Northwestern Medicine Central DuPage Hospital Neuro-ICU Renovations Support Caregiver Efficiency, Patient Comfort
Access, observation, and efficiency drive design of revived Neurological Intensive Care Unit
[Winfield, IL] – In the intensive care unit (ICU), every moment counts. That’s why when Northwestern Medicine Central DuPage Hospital (CDH) set out to renovate its Neurological ICU, it wanted to create the most efficient setting possible. CDH also wanted to go beyond the typical ICU and bring its staff and patients a more welcoming, less clinical setting.
Today, in the completely renewed and more spacious third floor Neuro ICU, doctors and nurses rely on everything from ceiling-mounted medical booms in patient rooms to caregiver alcoves in corridors to serve patients with maximum efficiency. Visitors know something is special about the revived ICU the moment they experience the soft lighting and warm wood tones.
The 11,000-square-foot renovation, designed by Legat Architects and built by Bulley & Andrews, expands corridors and converts 16 patient rooms to 12 larger rooms. Caregivers have better views of and access to patients. Robert G. Burkhardt & Associates led MEP/FP engineering, while C.E. Anderson & Associates led structural engineering.
The project also includes an expanded family lounge, conference room, staff lounge and locker room, pharmacy, EEG room (i.e., 24-7 patient monitor room), offices, and support/storage space.
Access on All Four Sides
Like many hospitals’ patient rooms, beds in CDH’s previous Neuro ICU were tethered to the headwall, which supplied cable and hose connections. Therefore, doctors and nurses could only work on three sides of the patient.
Now, caregivers have 360-degree access to the centralized beds. That’s partly because the rooms are larger, and partly because of the two medical booms suspended from the ceiling in every room. Clinicians can easily move these pivoting vertical columns to plug into medical gases, data, and other services. Caregivers are no longer constrained by cables, cords, or even the wall behind the headboard.
Layers of Observation
Due to the critical nature of the ICU, CDH and Legat focused on keeping as many caregiver eyes on the patients as possible. The design responds with several layers of observation.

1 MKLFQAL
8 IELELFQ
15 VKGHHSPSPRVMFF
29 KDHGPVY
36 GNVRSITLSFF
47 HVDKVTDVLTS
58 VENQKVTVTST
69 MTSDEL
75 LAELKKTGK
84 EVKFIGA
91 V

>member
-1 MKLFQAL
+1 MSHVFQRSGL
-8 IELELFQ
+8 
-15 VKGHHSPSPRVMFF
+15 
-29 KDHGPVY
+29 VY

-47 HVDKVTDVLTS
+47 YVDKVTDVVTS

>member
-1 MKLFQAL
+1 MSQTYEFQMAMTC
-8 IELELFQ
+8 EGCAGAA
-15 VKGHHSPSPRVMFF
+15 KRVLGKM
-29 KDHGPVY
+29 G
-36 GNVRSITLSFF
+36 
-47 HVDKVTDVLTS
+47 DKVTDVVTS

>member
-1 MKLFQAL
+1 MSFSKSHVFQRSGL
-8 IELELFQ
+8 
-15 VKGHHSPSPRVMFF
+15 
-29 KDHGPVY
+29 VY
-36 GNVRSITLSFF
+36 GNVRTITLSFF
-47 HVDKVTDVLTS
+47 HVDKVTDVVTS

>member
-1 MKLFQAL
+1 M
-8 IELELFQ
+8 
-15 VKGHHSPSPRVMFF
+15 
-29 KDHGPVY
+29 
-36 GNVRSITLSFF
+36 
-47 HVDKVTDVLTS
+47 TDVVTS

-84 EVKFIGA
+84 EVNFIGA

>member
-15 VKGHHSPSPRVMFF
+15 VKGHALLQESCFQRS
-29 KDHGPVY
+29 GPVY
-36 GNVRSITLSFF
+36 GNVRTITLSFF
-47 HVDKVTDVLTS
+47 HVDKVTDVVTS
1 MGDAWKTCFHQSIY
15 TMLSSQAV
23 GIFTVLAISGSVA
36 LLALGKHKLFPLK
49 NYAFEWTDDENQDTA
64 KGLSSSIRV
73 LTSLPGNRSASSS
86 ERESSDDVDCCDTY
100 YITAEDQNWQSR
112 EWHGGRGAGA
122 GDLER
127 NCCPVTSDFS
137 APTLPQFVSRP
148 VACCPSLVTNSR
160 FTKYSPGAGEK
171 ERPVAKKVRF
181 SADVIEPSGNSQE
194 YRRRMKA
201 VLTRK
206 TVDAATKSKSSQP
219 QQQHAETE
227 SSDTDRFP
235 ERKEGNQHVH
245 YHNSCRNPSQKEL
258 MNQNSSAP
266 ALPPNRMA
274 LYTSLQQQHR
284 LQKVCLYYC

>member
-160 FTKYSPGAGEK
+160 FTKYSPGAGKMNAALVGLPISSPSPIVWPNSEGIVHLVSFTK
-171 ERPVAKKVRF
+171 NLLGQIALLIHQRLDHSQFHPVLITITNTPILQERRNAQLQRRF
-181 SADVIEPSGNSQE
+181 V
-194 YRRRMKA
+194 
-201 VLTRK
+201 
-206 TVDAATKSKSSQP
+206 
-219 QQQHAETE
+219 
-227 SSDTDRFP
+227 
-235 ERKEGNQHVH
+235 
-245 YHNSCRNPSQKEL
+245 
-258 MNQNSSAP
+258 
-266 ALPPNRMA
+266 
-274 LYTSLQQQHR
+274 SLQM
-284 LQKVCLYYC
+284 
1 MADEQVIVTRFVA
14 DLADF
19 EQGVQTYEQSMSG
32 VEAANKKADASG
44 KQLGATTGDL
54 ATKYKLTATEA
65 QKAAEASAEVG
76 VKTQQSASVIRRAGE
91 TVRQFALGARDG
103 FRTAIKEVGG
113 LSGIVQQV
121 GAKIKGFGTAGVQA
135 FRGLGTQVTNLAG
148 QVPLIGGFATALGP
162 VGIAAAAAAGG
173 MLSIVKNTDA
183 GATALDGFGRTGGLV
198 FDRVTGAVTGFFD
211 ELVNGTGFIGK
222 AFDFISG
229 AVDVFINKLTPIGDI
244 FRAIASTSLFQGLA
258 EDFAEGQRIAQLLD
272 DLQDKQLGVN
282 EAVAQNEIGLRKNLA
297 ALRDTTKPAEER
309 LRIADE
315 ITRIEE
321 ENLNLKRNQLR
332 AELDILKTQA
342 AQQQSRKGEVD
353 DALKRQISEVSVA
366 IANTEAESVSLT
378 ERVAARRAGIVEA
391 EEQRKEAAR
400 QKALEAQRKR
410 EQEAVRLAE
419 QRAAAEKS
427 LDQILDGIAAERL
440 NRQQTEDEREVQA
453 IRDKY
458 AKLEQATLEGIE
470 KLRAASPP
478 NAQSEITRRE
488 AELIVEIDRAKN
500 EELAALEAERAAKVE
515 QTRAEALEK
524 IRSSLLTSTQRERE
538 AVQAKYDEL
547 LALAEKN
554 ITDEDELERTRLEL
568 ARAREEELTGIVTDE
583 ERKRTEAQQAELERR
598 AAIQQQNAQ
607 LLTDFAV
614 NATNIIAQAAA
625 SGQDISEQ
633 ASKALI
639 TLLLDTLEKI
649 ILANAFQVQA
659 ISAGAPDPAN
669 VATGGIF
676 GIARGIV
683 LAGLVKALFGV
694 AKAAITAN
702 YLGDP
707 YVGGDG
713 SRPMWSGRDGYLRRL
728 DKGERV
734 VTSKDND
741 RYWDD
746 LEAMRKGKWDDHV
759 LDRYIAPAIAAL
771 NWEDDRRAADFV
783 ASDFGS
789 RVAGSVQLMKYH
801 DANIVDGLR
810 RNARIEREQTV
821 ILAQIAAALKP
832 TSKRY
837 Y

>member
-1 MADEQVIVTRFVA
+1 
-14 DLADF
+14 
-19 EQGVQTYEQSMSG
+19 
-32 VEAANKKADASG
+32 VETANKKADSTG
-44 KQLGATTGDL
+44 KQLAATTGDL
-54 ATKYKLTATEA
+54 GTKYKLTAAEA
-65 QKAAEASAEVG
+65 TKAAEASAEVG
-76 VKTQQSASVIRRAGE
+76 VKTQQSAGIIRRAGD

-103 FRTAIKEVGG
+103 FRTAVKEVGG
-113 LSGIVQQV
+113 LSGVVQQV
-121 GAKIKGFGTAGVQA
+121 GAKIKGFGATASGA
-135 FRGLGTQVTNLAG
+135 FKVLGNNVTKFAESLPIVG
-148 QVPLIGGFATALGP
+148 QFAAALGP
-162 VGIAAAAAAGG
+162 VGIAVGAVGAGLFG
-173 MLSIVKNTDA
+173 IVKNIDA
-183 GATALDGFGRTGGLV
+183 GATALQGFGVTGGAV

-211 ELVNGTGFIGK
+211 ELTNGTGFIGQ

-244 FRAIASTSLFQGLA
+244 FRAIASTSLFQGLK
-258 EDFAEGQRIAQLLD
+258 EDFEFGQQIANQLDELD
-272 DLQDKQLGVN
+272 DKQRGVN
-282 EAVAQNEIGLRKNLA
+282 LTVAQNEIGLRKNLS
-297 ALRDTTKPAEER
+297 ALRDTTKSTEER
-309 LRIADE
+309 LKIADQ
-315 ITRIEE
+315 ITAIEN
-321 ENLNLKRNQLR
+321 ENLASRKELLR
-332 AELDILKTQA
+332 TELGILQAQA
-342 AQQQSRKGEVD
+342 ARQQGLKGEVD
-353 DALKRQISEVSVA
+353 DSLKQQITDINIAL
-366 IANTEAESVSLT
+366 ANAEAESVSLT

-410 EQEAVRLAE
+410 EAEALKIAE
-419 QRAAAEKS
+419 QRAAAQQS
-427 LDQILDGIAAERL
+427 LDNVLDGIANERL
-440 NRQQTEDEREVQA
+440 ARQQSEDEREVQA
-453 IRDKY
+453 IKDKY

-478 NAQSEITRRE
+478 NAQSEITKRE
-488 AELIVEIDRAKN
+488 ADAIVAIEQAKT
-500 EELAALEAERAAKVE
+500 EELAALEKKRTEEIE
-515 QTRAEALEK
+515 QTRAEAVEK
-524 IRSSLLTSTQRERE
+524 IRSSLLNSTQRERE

It starts with the main caregiver station, which has a direct line of sight to all 12 patient rooms. At the center of the station, doctors and nurses can sit on stools or stand and work at 36-inch-high tables, while also observing the patient. Desks around the station’s perimeter are at the standard 29-inch height so seated caregivers can see into the rooms. Large-screen monitors around the station are mounted higher up to keep views open to patient rooms.
“Caregivers throughout the ICU have unobstructed views into patient rooms,” said Legat’s Derek Dunn. “Large windows enable them to see into the room without opening the door and disturbing the patient.”
The increased room depth allowed for installation of caregiver alcoves just outside each patient room. Doctors and nurses use these stations to do charting without disrupting patients, plus it adds another layer of observation. CDH staff suggested a second window be added to each alcove. This enables staff to see the room directly in front of the alcove, as well the room to its side. Thus, every room can be viewed from two separate caregiver alcoves.
The design team also wanted to prevent caregiver alcove chairs from rolling into the corridor and impinging on the eight foot required clearance. Legat’s Steve Blye, associate director of healthcare, carried over an innovation he helped create (while with another firm) for the CDH bed tower addition—beneath the nursing alcove desks, fixed retracting chairs connect to an arm. Seating is two per arm so two caregivers can sit side-by-side. It keeps the corridor clear, plus caregivers never have to go looking for a chair!
A Clean, Comfortable Place
When it comes to ICUs, a sanitary environment is critical, especially with the threat of nosocomial (i.e., hospital-acquired) infections. The CDH ICU was designed to eliminate such threats. For instance, all room doors and windows have “integral blinds” encased between two pieces of glass so no infectious particulates will stick to the blinds. Caregivers use thumbwheels to operate the blinds from inside and outside the room.
Because of its neurological focus, the renewed ICU is extra sensitive to patient comfort . . . starting with 100% LED lighting. Corridors have indirect lighting so that when patients are transported, they don’t experience the harsh glare of the more typical down lights. The same ambient lighting can be achieved in patient rooms. Overhead direct down lights are only on during procedures or cleaning. Additionally, virtually all lighting is dimmable—caregivers can set it at any level that suits their needs.
Patients have “pillow speakers” that give them control of reading lights and shades. The devices also have controls for the TV, nurse call, and bed settings.
The Legat team took extra steps to reduce the intimidation factor. Caregiver stations are quartz stone and durable plastic laminate that looks like wood—real wood veneer chips easily—appears throughout the space. Most notable is the sweeping wood-toned elliptical ceiling cove that tops the central caregiver station. Footlights coves below the main caregiver station create more visual drama, but also work well late at night when other lights are dimmed.
The design of the CDH Neuro ICU also conceals equipment wherever possible.
“As you look around, you see that, for most part, anything ‘clinical’ or ‘medical’ is out of sight,” said Blye. “This strategy, along with the materials, the layout, and the lighting, helps reduce the stress that is inherent in the ICU experience.”
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